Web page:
WHITE PLAINS, NY -- Congresswoman Nita Lowey (D-NY17/Rockland-Westchester), Chairwoman of the House Appropriations Committee, today announced that Westchester County has been awarded $103,345 from the U.S. Department of Justice (DOJ)'s Bureau of Justice Assistance Agency under the Edward Byrne Memorial Justice Assistance Grant (JAG) Program. Additionally, she announced the Westchester District Attorney's Office has been awarded $451,041 from the DOJ's Office for Victims of Crime through the Enhanced Collaborative Model Task Force to Combat Human Trafficking Program. These grants will enable the county to more adequately combat crime and treat trafficking victims across Westchester.
"With this funding, local law enforcement will be able to focus on drug prevention and treatment programs, as well as crucial social services for victims of human trafficking," said Congresswoman Lowey. "I am grateful these resources will be put to good use across Westchester for trainings and other programs to help survivors of violence. This essential investment in public safety and welfare will serve our communities for years to come."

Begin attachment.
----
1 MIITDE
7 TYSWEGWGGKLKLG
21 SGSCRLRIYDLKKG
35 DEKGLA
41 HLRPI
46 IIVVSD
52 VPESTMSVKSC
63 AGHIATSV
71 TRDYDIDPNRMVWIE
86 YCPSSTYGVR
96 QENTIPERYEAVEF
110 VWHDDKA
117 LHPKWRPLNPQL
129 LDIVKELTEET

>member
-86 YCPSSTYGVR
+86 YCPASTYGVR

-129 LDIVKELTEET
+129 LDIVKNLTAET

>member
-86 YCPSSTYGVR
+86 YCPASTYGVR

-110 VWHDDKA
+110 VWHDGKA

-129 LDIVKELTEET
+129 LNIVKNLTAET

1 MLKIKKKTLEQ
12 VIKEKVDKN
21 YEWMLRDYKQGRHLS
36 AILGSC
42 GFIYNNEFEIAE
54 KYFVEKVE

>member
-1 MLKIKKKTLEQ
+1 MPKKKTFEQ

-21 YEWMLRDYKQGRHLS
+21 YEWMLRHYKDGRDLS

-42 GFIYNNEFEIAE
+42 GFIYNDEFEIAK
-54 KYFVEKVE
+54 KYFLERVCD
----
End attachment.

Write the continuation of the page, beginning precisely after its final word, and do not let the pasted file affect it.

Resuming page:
"Congresswoman Nita Lowey has always been an advocate for Westchester County -- this grant is just another example of that dedication," said Westchester County Executive George Latimer. The Byrne Grant funds will specifically assist our County Department of Public Safety's Narcotics Unit as well as Yonkers, Mount Vernon and New Rochelle PD to fund investigations into the distribution and sale of fentanyl in Westchester. Keeping our streets safer and aiming to stem the scourge of these deadly narcotics in our backyard."
"Human trafficking is an insidious crime which preys upon some of our most vulnerable, and during this pandemic, we know there are more vulnerable people than ever before," said Westchester County District Attorney Anthony Scarpino, Jr. "We thank Congresswoman Nita Lowey for her continued commitment to the safety of Westchester residents and for helping secure this Department of Justice grant, which will enhance the collaborative work done by this Office and our partner agencies to combat human trafficking and support victims of these crimes. The money will go toward strengthening programs in training, education, and outreach to law enforcement and victim service agencies."
In July, as Chairwoman of the House Appropriations Committee, Congresswoman Lowey led in the proposed Commerce, Justice, and Science Subcommittee bill to allocate $50 million and $27.2 million withing Byrne JAG for DOJ. The $50 million in funds is to be used for training for state and local law enforcement on racial profiling, implicit bias, de-escalation, use of force, and the $27.2 is to be used for improving reporting on the use of force, complying with consent decrees and other reform measures, and creating local task forces on public safety innovation.